- Modest honoraria to bring a mentoring partner to UMass Amherst for in-person mentoring and/or a public event, such as a departmental workshop or talk.
- Editing services from a writing coach or an editor to proofread, fine tune, or edit a scholarly manuscript for submission.
*Note: Examples of activities during the pandemic: In addition to the standard priority areas and examples, we invite proposals that creatively address pandemic related challenges to your career progression.
- Activities that address issues related to restarting research after a period of disruption
- Support for remote teaching best practices
- Working with a remote writing coach
- Hosting a speaker to present and consult virtually in your area of work for an honorarium
- Remote activities for professional network building
- Funding towards participation in a National Center for Faculty Development and Diversity program
- Focusing on mentoring for research support such as remote methodology consultation
- Other strategies that support your professional development during pandemic
The Micro Grant program provides support of up to $1,500 per award. Applicants will be notified on May 7, 2021 of the status of their application. In addition to a compelling proposal, applicants should provide a clearly justified and detailed budget. Reviewers will be closely examining expense requests during this time of budget constraints and ongoing remote restrictions. If awarded, applicants will attend a 1-on-1 grant kickoff meeting with Wendy Varner to discuss their mentoring network plans.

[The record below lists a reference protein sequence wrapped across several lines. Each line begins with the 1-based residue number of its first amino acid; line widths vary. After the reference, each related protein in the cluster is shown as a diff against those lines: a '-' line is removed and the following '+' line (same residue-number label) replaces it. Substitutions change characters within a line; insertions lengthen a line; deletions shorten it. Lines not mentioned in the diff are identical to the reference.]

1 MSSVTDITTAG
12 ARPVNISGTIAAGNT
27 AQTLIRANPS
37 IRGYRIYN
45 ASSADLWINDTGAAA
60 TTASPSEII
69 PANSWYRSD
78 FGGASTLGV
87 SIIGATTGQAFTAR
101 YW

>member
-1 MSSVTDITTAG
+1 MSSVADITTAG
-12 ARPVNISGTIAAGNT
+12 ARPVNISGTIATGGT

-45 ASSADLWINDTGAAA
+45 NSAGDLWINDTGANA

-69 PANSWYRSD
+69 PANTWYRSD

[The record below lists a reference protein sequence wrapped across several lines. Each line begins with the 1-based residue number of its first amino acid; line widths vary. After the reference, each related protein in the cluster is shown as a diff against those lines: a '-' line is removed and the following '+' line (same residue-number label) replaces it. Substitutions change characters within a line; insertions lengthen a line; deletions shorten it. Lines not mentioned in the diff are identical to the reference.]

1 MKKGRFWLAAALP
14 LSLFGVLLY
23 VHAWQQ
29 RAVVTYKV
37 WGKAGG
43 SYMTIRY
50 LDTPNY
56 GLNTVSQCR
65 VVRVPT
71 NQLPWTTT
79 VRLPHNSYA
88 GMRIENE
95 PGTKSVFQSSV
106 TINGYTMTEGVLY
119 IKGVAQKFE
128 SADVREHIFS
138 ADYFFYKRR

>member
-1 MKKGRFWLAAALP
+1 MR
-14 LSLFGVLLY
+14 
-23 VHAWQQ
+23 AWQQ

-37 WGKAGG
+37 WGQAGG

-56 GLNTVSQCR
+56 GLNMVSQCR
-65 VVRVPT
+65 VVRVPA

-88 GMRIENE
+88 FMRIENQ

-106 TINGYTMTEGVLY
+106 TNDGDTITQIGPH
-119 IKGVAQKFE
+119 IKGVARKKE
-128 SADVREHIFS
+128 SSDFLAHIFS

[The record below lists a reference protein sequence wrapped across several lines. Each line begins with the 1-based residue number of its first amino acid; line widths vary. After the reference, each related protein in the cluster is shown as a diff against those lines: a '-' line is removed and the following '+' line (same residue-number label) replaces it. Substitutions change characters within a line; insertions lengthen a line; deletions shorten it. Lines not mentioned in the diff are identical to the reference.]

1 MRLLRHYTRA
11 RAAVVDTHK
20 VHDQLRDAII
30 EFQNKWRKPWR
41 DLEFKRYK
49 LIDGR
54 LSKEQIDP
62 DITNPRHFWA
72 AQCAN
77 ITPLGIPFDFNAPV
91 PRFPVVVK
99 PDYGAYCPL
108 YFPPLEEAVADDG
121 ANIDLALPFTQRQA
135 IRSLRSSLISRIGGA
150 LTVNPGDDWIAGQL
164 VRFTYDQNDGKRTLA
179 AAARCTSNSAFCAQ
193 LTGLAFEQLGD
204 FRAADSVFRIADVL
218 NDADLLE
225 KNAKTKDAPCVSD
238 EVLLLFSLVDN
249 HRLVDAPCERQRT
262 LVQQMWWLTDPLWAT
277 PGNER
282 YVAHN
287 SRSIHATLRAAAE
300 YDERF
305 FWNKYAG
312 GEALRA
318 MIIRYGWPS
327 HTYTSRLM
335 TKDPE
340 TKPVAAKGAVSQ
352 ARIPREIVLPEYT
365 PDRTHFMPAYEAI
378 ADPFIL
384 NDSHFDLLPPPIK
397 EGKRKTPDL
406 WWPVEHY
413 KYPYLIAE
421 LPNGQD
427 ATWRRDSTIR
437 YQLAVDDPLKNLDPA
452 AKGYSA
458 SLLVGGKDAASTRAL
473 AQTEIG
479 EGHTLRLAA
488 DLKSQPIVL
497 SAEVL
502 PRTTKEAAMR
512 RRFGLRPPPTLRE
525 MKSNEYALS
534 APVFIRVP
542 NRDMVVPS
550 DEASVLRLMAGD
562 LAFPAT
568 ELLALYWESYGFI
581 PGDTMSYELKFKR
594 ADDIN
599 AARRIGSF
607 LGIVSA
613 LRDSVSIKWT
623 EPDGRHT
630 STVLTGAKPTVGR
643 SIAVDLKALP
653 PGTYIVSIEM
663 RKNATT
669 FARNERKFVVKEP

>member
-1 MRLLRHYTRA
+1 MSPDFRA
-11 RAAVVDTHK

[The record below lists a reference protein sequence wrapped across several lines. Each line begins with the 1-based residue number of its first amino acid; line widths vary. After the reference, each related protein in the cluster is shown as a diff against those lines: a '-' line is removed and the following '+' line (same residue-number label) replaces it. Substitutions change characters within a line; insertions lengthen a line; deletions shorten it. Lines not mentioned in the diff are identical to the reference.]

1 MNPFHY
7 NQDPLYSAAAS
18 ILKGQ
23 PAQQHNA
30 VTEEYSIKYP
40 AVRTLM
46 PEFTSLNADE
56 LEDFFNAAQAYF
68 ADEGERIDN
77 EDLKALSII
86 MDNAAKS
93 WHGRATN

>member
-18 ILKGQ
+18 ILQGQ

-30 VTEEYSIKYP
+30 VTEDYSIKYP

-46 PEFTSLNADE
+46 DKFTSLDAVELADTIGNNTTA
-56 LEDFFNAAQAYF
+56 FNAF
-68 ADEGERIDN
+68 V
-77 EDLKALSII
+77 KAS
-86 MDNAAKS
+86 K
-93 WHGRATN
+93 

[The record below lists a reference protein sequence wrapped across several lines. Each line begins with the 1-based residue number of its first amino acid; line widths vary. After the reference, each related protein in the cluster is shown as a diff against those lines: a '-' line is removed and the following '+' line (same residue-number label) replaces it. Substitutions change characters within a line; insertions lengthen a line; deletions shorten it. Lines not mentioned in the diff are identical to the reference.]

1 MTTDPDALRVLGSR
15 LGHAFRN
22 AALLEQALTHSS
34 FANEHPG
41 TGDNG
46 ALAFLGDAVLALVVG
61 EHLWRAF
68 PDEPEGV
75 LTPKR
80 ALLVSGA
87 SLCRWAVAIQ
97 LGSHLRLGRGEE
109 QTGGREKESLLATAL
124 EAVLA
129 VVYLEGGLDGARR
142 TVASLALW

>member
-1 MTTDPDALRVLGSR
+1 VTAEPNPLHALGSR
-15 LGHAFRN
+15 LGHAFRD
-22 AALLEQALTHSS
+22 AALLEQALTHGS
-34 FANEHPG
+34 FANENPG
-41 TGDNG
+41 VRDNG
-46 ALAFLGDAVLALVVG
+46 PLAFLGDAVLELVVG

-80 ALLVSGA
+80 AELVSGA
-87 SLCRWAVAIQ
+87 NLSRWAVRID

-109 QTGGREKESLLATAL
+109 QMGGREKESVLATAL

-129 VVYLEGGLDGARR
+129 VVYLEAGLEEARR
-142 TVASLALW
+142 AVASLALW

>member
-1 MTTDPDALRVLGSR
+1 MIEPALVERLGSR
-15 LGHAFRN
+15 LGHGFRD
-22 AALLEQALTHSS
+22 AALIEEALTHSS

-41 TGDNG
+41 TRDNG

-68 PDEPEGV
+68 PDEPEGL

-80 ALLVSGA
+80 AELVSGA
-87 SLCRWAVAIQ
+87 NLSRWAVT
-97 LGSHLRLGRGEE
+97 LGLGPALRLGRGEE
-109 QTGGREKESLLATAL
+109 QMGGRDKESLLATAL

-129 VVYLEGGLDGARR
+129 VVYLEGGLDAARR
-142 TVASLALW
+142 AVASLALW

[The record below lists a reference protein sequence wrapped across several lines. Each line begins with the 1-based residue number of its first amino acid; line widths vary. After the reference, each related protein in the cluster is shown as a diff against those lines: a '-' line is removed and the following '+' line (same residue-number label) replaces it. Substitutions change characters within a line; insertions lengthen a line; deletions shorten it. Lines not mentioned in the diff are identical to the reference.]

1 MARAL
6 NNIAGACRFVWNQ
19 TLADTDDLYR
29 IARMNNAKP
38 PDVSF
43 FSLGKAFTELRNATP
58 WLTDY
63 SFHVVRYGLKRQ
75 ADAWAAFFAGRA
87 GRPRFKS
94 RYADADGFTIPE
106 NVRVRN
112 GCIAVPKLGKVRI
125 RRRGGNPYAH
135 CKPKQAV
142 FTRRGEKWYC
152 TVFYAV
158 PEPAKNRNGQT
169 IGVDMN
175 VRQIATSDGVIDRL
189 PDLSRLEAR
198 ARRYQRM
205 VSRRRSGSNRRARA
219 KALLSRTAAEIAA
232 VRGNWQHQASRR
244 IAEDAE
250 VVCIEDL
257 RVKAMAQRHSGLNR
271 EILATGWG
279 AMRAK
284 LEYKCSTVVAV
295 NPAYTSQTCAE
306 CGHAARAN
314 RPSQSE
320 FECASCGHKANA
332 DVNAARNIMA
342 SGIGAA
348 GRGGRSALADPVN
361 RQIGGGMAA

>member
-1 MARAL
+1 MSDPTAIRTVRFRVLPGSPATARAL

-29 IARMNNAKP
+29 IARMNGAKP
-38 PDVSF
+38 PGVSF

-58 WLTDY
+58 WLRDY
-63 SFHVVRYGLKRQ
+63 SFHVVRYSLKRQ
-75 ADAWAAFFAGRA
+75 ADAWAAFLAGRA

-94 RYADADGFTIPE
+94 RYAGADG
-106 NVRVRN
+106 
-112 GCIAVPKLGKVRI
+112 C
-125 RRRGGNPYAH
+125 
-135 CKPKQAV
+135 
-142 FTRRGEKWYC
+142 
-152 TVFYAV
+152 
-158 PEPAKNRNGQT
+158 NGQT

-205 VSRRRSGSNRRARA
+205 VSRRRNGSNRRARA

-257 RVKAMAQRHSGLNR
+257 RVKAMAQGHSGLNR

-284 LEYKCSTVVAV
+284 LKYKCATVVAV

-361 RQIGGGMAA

Micro Grants will fund activities from June 1, 2021- May 31, 2022. Upon conclusion of the grant year, recipients provide a one-page summary of activities, including mentoring networks, and expenses.
We welcome proposals from tenure-track full-time faculty, full-time faculty on continuing appointments, and full-time librarians on continuing appointments. Micro Grants are available to support networks comprised of up to three individuals (the applicant and up to two on-or off-campus mentoring partners).
We strongly recommend that micro grant applicants attend an information session on preparing a complete proposal and budget submission. Two sessions will be offered during early March.
- Quality of the Mentorship Project
- Proposal outcomes are detailed and clearly stated and build on the Mutual Mentoring model.
- Clear alignment between intended outcomes and activities that address one or more of the priority mentoring areas.
- Proposal activities are well-planned and can realistically be accomplished in the grant period.
- Budget is reasonable, detailed and, when possible, provides contingencies for both remote or in-person costs to support the goals of the proposal.
- *Note: budget requests should be based upon the current pandemic environment for in-person vs. remote activities. OFD will meet with awardees to review budget expenses mid-year and consider reallocation if necessary.
- Proposal describes how the project will affect the faculty member’s professional goals.